Brother Cassells term in office was turbulent. Negotiations were conducted under the constraints of the Anti-Inflation Act,, and failed to meet membership expectations. Further there was a considerable amount of political turmoil as the Local attempted to remove Brother Nelson from its membership. Those attempts were unsuccessful and the 1977 elections saw Brothers Cassells and Nelson square off again.

The disputed results of the 1977 elections – wherein the election committee declared Brother Cassells elected by one vote out of 1,215 ballots cast – occasioned the Local being placed under a short term trusteeship by the National Union.

The next membership meeting, however, refused to accept the report of the election committee and acting in accordance with Robert’s Rules of Order, voted to accept a number of ballots, which had been declared spoiled. As a result, the meeting declared Brother Nelson elected. With two “elected” Business Agents attempting to do the work of the Local, and with neither the companies nor the bank knowing whom to deal with, the business of the Local ground to a halt. The National Union stepped in, put the Local under Trusteeship, and ordered new elections. These new elections resulted in a clear victory for Brother Nelson.

Once the election results were clear, the backlog of work was attacked immediately. Brewery negotiations that year resulted in wage increases of more than 22% in the second year of the agreement – the same year in which the Anti-Inflation Act expired. This agreement increased wages to $9.75 / hour (from $7.98 / hour) effective July 1, 1979.

In addition to ongoing negotiations, grievances and arbitration the Local embarked on a series of new and aggressive organizing. During the 1978 to 1980 period, the Local was successful in organizing the workers of Alexandria Footwear (the only factory in Canada manufacturing Addidas running shoes); Paxton Transport; Dufferin Aggregates; Indusmin Sand and Gravel; Crawford Sand and Gravel; Superior Sand and Gravel; the bar and restaurant staff of then UAW Local 177 in St Catharines; and the employees of Laura Secord (now Nestle). These additions increased the Local membership by more than 700, a 57% increase, taking its membership to just under 2,000.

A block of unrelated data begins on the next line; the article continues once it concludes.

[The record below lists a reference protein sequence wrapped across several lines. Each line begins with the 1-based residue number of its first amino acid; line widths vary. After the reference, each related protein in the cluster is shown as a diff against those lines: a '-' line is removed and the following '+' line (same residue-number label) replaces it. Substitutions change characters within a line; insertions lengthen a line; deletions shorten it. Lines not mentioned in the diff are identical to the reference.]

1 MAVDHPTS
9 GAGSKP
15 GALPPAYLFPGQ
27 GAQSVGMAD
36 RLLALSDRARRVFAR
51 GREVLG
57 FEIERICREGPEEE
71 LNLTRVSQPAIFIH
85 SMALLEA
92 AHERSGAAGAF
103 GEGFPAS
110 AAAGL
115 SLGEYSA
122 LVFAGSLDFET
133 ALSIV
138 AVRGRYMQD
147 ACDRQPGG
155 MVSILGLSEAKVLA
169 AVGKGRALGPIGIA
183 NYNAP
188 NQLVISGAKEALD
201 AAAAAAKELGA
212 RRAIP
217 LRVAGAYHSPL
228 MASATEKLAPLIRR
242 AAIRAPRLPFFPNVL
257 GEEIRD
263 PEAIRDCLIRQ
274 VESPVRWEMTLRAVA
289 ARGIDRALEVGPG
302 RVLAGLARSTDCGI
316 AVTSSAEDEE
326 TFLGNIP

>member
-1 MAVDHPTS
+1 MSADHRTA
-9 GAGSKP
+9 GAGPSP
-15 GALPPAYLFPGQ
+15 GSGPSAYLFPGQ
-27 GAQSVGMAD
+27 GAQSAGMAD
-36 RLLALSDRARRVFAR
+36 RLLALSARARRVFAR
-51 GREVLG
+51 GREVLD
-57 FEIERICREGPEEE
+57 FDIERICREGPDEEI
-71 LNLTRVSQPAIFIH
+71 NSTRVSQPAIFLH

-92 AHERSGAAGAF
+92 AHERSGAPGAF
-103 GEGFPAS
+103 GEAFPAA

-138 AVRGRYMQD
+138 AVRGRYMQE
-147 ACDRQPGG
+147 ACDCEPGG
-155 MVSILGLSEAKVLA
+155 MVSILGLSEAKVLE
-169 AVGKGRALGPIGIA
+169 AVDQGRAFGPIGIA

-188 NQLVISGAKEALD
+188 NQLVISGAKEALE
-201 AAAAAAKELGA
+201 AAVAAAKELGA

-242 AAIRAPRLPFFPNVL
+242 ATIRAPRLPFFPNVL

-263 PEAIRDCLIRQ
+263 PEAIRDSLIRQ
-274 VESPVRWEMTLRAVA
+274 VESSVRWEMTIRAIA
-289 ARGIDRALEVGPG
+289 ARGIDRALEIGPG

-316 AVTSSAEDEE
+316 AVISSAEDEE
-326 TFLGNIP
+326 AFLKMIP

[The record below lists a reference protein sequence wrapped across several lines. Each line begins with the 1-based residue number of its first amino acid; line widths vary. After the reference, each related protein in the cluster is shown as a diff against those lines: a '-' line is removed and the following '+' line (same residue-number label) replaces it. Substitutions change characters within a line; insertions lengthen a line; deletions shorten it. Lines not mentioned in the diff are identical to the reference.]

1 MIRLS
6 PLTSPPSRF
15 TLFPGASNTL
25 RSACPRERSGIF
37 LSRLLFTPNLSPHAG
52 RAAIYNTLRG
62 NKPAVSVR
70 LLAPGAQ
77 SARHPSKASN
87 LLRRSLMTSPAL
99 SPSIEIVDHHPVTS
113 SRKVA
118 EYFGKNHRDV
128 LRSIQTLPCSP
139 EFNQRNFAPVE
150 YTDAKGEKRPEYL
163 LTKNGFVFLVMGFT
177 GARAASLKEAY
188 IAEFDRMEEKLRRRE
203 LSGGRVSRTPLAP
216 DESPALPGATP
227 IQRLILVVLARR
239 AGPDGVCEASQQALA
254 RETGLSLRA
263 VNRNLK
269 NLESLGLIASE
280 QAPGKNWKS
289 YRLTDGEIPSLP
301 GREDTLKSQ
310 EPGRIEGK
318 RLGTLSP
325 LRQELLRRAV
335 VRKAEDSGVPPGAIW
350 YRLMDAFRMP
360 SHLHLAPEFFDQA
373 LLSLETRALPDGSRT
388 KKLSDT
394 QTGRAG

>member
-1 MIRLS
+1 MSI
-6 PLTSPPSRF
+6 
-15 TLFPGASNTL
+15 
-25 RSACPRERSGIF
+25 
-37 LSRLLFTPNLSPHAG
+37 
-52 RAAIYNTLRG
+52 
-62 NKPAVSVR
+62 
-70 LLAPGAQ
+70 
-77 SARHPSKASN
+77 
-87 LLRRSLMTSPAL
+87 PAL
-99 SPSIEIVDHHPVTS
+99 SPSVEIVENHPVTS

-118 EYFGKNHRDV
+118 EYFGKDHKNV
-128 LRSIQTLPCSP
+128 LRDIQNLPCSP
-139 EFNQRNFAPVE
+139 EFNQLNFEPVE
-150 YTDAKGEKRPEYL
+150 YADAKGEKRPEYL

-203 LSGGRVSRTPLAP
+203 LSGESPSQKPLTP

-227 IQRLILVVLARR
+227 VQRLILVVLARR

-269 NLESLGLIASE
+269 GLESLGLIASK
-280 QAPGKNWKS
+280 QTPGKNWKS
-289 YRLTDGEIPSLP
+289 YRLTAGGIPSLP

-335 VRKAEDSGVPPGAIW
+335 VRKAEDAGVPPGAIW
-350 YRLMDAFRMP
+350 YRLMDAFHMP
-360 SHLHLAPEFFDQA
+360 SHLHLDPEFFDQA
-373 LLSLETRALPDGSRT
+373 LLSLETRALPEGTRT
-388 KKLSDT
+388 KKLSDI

The most ambitious campaign was the Local’s first foray into the
financial field when we attempted to organize the workers at the head office of American Express. Although we collected membership cards for almost 50% of the workers and were able to obtain a representation vote we fell 25 votes short.

Another key initiative of this period was the implementation of annual training programs for the stewards and officers of the Union, a practice that continues to this day.

With the substantial increase in both membership and the number of collective agreements to be negotiated and serviced, as well as the commitment to continuing education and organizing, the Local needed to expand its staff. As a result the Local created two new Assistant Business Agent positions – one primarily responsible for organizing and one for education and servicing.

Brother Dave MacMillian (formerly President of Local 304) was appointed, then elected as Assistant Business Agent – Organizing; and Brother John McNamee (formerly Director of Education and Research for the National Union) was appointed (and later elected) as Assistant Business Agent for Education and Servicing. With Dave MacMillan stepping down as President of the Local to become an Assistant Business Agent Brother Ambrose Carroll, a member of the Local for 27 years and the former Plant Chair for the Carling O’Keefe transport unit was acclaimed as President.

The year 1980 also saw the retirement of Brother Peter O’Dowd as President of the National Union after an outstanding career as the leader of our Union and the founding President of the National Union itself. Throughout his long career Peter never thought of his position as a job, he thought of it as his life’s work, as his cause and he devoted his time and his effort unsparingly. His greatest achievement was in leading the fight, in the face of extreme pressure, to keep this Local and the rest of the Canadian Locals from being taken over by the Teamsters in 1973. Like all the fights he undertook he had the backing of the membership and with that was successful.

Organizing continued to be successful during the first half of the 1980’s as the Union became certified to represent the employees at the Simcoe County Roads Department, Schenker Distribution, Corning, Fortier Beverages, Jordan’s Wine laboratory, and two branches of Canada Trust.

The certification at Canada Trust led to the longest and most bitter strike in the Union’s history. Despite record increases in profits Canada Trust insisted on contracts that didn’t allow the Union to negotiate wage rates, benefits or working conditions. Nor would they allow the employees to be represented by a full time union officer in the grievance procedure, or agree to a provision requiring just cause for discipline or discharge. There was to be no seniority protection.
The Union, and employees at the Cambridge branch would not accept this, and went on strike in March 1984. The Union led a nationwide boycott, endorsed by the Canadian Labour Congress, at its 1984 convention. This boycott, which got national headlines still failed to move the Company. The strike lasted for 18 months and through two bitter winters following which the “scab employees” who had kept the branch open throughout the strike eventually voted to decertify the Union.

In early 1983 Assistant Business Agent Dave MacMillan was appointed as the Ontario Regional Director by National Union and his position was filled by the former Plant Chair of the Labatt Toronto unit, Don McDermott.